|Publication number||US4813847 A|
|Application number||US 07/050,005|
|Publication date||Mar 21, 1989|
|Filing date||Aug 18, 1986|
|Priority date||Aug 19, 1985|
|Also published as||CA1275056A, CA1275056A1, DE3670818D1, EP0269633A1, EP0269633B1, WO1987001102A1|
|Publication number||050005, 07050005, PCT/1986/26, PCT/NL/1986/000026, PCT/NL/1986/00026, PCT/NL/86/000026, PCT/NL/86/00026, PCT/NL1986/000026, PCT/NL1986/00026, PCT/NL1986000026, PCT/NL198600026, PCT/NL86/000026, PCT/NL86/00026, PCT/NL86000026, PCT/NL8600026, US 4813847 A, US 4813847A, US-A-4813847, US4813847 A, US4813847A|
|Inventors||Hugo V. de Vries|
|Original Assignee||Technisch Ontwikkelingsbureau Van Elten B.V.|
|Export Citation||BiBTeX, EndNote, RefMan|
|Patent Citations (15), Referenced by (7), Classifications (14), Legal Events (6)|
|External Links: USPTO, USPTO Assignment, Espacenet|
The invention relates to a method for storing and afterwards collecting orders, consisting of articles packed in crates or plastic baskets.
Particularly in the United States of America there are many companies which pack their products in crates or baskets, which are formed to stacks, which stacks are then placed for transport on e.g. dolly's, i.e. low carts having two or more swivelling wheels, or further conveyed over driven conveyor tracks recessed into the floor.
These stacks, which will be called full stacks from now on, as a rule have a height corresponding to the available height in the trucks, with which these stacks are transported to the buyers. In dairy factories, these stacks generally comprise six crates, but in bread factories and the like they comprise a larger number of baskets, often sixteen.
Since these stacks are formed shortly after the packing line, they consist of crates, boxes or baskets containing only one type of article, e.g. only whole milk. However, a buyer often orders a great variety of articles. The number of crates containing one type of article that has to be delivered, is generally smaller than the number of crates in a full stack.
Therefore the stacks formed after the packing line have to be conveyed to a spot where a large part of these full stacks has to be destacked in order to form full stacks again together with numbers of crates containing another article on the basis of the order forms.
Would the stacks have been smaller, then it would more often occur that a once-formed stack does not have to be destacked because the smaller number of crates of these lower stacks, which contain the article in question, does not exceed the number of crates ordered. At the most, a few crates have to be added. It is very useful to choose such a height for these smaller stacks, which will be called partial stacks from now on, that two or more partial stacks together form a full stack.
The partial stacks could have the drawback that if large quantities of one type of article have to be delivered, these partial stacks have to be stacked to form full stacks. This is not necessary if the crates are stacked to full stacks at once. However, internal conveyance of full stacks often causes damage due to toppling over. Now it is an important advantage that the partial stacks are far more stable and cannot cause damage due to toppling over.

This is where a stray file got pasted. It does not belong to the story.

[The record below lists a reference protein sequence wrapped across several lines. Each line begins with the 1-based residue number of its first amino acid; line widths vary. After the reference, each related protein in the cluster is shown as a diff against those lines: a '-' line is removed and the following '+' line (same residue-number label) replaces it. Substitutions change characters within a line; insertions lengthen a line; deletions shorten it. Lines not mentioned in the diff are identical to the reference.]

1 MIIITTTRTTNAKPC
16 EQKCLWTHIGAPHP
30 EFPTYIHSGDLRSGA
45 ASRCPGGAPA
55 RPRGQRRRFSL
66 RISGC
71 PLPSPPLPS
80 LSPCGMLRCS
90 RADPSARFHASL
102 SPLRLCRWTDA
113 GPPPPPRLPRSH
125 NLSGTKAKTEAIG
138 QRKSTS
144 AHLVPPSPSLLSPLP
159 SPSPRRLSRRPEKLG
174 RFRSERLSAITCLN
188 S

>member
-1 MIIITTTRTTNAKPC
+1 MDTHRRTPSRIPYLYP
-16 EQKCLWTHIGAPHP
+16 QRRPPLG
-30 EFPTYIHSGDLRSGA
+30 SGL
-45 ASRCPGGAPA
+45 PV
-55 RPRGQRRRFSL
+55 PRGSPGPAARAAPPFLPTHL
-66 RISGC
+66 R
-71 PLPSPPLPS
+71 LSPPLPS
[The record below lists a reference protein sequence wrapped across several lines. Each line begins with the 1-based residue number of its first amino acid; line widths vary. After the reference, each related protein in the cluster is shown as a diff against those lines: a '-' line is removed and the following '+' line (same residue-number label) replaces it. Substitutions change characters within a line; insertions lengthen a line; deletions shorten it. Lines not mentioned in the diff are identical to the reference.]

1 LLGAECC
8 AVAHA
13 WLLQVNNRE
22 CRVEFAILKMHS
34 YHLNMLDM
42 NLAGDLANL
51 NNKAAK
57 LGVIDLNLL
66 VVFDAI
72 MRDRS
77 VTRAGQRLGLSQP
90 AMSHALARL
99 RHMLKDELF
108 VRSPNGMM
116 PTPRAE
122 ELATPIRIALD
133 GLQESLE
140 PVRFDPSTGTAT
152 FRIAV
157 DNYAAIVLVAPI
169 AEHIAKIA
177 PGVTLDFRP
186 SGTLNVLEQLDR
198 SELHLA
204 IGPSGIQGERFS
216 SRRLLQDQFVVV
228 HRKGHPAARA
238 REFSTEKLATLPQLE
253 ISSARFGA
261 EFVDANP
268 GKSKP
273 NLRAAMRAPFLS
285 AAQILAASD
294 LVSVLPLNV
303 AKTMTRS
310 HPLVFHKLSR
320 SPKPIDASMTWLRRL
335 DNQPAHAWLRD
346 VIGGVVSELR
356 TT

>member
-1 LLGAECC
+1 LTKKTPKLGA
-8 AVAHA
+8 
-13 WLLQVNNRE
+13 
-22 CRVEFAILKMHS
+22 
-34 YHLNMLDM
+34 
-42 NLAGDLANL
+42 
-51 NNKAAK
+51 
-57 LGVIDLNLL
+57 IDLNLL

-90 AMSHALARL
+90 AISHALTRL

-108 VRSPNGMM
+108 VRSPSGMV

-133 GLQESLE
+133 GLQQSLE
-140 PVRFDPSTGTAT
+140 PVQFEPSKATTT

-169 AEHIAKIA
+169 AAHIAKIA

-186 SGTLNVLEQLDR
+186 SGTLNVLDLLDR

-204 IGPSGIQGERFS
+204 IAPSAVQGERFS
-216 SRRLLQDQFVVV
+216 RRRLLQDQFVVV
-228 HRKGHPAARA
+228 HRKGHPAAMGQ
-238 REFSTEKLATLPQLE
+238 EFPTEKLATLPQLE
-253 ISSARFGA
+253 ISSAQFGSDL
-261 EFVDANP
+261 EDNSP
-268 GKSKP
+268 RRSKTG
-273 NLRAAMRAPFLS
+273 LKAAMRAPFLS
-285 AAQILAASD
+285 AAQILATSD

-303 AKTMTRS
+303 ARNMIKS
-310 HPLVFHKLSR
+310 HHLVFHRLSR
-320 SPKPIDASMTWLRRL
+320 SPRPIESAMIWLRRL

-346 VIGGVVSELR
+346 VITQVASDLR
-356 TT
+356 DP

The invention relates to a method for storing and then collecting orders, consisting of products packed in crates or baskets and the like, with the aid of a staging, comprising storage conveyors positioned in rows adjacent to and in layers above each other, on the one side of the staging at least one supply conveyor and at least one entry elevating device, being movable along the staging and comprising an introducing device and a driving means for the conveyance over the storage conveyors and on the other side of the staging at least one discharge conveyor and at least one exit elevating device, also being movable along the staging and comprising a removing device and a driving means for the storage conveyors.
Such a method is known from Dutch application Nos. 80,01352 and 80,04549, now European Patent No. 00 35818, and now U.S. Pat. No. 4,712,964; which is incorporated herein by reference, in which only single crates are stored and from which all the orders are compiled. Although very suitable in those cases in which the orders consist for the greater part of one or a few crates or baskets, this installation is expensive due to the manner of storing and the large number of storage tracks required especially in those cases, in which the orders substantially comprise a plurality of crates per article.
The invention aims to remove the drawbacks of this known method.
This object is attained in that according to the invention the crates, boxes or baskets are stored as partial stacks, in which two or more partial stacks can be stacked to form a full stack, which is delivered as such.
In the method according to the invention, partial stacks are formed after the packing lines and these are stored in layers above one another in an installation similar to the one described above. Then the number of storage tracks required for a certain storage volume is considerably smaller than for storing single crates. The the costs of storing partial stacks are also considerably lower than for storing single crates.
The following is also an advantage. Since a stack of crates, i.e. a number of crates at the same time, is introduced or delivered, the number of crates being processed per time unit is also considerably higher than is the case with single crates. On account of this the number of components, such as elevators and conveyors which introduce and exit the crates, can be restricted. This results in a further cost reduction.